U.S. President Bush presented his Reagan-style worldview in his June 28, 2005 speech to the nation: No “disengagement” (retreat) from – but a decisive offensive on – terrorism, on the terrorists own breeding grounds.
In word and deed, Bush has put forth an expanded version of Reagan’s 1986 attack on Qadaffi’s political, economic and military terrorist infrastructure.
In contrast to his father, the President’s worldview is influenced by lessons learned from previous U.S. “disengagements” (retreats) in 1979 (following the US Teheran embassy takeover by terrorists), in 1983 (following the murder of 300 Americans in Lebanon by Hizballah terrorists) and in 1993 (following the lynching of US Marines by Muslim terrorists in Somalia).
These “disengagements” fueled anti-US Islamic terrorism, resulting in major terror attacks on US targets in 1993 (Twin Towers #1), 1995/6 (murdering US
GIs in Saudi Arabia), 1998 (blowing up the US embassies in Kenya and Tanzania) and 2000 (murdering 17 sailors of the U.S.S. Cole in Aden) and
culminating on 9/11 (Twin Towers #2).
Bush is determined to avoid Clinton’s mistakes. The latter chose to “disengage” from terror centers, made due with limited attacks on terrorist bases, and tried to enage in a dialogue and ceasefires with terrorist-sponsoring regimes.
Clinton’s disengagement from a head-on confrontation with terrorists facilitated terrorists’ engagement with U.S. population centers.
Bush’s worldview is influenced by both his Texas state-of-mind and by his religious values. Contrary to his father, the Connecticut aristocrat, Bush is loyal to the Texas colloquialism: “You don’t disengage (get off) from the horse, precisely when the horse is bucking.” Bush admires Moses, Joshua and Caleb, and is critical of the vacillation displayed by the ten other biblical spies who were intimidated by the nations of Canaan, and who proposed “disengagement” from the Promised Land.
To Bush – and to Vice President Dick Cheney, the cowboy and historian from Wyoming – “disengagement” from terror would be a blow to their
values and state-of-mind. “Disengagement” from terrorism is opposed to Bush’s struggle of good against evil, freedom versus tyranny, truth in face of lies.
In his June 28 speech, Bush has put forward a worldview fundamentally opposed to the “disengagement” plan: “The proper response [to terrorism] is
not retreat, it is courage… They think that they can force us to retreat; they are mistaken… We either deal with terrorism abroad, or we deal with them when it comes to us…”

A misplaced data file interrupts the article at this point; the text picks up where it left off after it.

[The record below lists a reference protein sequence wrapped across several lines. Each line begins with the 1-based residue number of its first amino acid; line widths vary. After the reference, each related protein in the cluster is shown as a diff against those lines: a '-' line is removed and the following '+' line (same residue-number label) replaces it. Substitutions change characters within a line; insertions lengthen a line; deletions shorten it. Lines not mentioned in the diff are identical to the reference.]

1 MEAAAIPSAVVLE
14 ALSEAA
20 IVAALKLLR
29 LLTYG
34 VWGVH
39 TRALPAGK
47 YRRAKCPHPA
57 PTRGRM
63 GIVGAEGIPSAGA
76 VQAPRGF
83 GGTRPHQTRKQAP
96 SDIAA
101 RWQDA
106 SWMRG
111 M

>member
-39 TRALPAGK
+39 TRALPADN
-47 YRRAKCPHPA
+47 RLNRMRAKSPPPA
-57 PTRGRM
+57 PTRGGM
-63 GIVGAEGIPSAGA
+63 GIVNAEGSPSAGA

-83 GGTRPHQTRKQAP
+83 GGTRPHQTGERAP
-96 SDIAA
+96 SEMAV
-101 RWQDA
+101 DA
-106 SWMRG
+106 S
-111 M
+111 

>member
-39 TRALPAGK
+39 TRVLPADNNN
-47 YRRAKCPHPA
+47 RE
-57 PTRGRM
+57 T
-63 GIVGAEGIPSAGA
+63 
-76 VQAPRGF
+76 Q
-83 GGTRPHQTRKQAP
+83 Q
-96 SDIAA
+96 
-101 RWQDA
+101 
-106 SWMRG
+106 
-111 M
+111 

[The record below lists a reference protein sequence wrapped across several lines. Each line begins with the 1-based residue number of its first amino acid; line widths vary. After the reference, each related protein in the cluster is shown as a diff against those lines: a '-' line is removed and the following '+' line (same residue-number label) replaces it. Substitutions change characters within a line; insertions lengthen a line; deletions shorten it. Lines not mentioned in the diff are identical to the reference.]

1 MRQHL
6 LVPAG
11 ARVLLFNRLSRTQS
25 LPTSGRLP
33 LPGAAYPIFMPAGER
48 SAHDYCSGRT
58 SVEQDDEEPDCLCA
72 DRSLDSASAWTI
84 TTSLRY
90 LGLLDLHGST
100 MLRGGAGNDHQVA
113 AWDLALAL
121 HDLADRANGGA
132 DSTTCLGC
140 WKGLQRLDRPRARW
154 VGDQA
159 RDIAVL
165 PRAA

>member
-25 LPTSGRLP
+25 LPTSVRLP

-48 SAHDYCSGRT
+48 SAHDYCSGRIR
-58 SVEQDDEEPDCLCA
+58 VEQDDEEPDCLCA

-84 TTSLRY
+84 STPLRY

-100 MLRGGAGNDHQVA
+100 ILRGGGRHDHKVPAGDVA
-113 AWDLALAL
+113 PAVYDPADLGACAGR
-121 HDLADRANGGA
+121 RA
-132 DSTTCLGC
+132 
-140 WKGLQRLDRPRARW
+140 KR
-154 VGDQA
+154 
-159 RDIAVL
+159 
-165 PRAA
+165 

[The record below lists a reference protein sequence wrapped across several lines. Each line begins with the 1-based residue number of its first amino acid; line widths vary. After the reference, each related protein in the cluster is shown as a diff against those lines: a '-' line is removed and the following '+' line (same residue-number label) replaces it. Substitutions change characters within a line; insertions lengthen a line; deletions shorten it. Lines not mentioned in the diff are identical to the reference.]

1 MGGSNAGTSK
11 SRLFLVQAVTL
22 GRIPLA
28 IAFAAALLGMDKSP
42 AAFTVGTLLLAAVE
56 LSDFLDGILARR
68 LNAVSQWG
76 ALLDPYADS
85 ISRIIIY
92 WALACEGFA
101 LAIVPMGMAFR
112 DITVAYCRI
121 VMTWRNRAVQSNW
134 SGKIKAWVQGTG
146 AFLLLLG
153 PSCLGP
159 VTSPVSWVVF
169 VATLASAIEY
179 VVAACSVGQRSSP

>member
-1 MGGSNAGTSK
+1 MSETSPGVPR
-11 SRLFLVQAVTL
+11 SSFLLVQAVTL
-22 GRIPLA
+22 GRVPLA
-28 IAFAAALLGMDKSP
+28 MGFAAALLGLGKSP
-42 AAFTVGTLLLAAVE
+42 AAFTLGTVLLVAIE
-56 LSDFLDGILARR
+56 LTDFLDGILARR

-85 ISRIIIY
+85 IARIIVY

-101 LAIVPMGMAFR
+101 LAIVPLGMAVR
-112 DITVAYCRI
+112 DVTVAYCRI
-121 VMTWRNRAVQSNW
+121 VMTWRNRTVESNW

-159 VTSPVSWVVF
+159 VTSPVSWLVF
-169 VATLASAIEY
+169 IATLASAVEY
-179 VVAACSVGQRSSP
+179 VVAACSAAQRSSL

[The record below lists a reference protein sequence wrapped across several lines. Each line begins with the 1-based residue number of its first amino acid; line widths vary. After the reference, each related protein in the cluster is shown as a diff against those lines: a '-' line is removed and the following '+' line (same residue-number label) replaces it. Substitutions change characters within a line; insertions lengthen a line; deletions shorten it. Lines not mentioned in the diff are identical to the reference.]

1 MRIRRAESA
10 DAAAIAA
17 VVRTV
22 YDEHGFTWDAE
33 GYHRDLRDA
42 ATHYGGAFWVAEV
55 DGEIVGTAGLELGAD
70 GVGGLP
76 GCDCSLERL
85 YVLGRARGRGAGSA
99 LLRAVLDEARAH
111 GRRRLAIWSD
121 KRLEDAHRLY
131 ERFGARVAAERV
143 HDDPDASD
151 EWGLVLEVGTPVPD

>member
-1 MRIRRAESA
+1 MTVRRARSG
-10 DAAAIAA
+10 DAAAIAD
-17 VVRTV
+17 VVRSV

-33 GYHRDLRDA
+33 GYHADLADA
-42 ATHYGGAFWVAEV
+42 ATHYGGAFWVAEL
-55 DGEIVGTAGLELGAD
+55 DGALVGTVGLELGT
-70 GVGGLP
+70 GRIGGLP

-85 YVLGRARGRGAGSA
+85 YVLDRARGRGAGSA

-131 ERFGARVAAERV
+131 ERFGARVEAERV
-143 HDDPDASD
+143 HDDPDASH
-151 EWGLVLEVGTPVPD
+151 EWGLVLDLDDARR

Therefore, the US would not fund “disengagement”, an initiative that would cost the Israeli tax payer at least NIS $3.5BN (half annual defense budget!).
Therefore, Bush is not committed to reward Israel for “disengagement”, but has only issued a friendly, ambiguous and a non-binding statement (April 2004).
Thereofre, Bush did not initiate “disengagement”, but rather accepted it after four months of pressure by Prime Minister Ariel Sharon (with the urging of the State Department, and in order to prevent a political entanglement with Israel’s friends in the US during the months leading up to the 2004 presidential election.)
Therefore, Vice President Cheney, Secretary of Defense Rumsfeld, and Congressional leaders are skeptic about “disengagement”.
Therefore, the President and Congress will not go to the wall should Israel call off “disengagement”. They will make do with short-term pressure, which
will be dwarfed compared to the brutal pressure that failed to move all Israeli prime ministers from 1948 to 1992.
In 1981, Reagan imposed a four-month arms embargo on Israel, following Israel’s destruction of Iraq’s Ozirak nuclear reactor. However, following
the short-term crisis, Israel benefited from a significant strategic cooperation that persists to this day.
President Bush has learned from Reagan’s errors (“disengagement” from Lebanon in 1983), and has stood fast and strong in Afghanistan and Iraq, opposing “disengagement” from terrorist strongholds there. Bush admires Israeli democracy, which – like its US sister – provides checks and balances, in order to prevent a tyranny by the Executive.
Does Sharon share the same traits?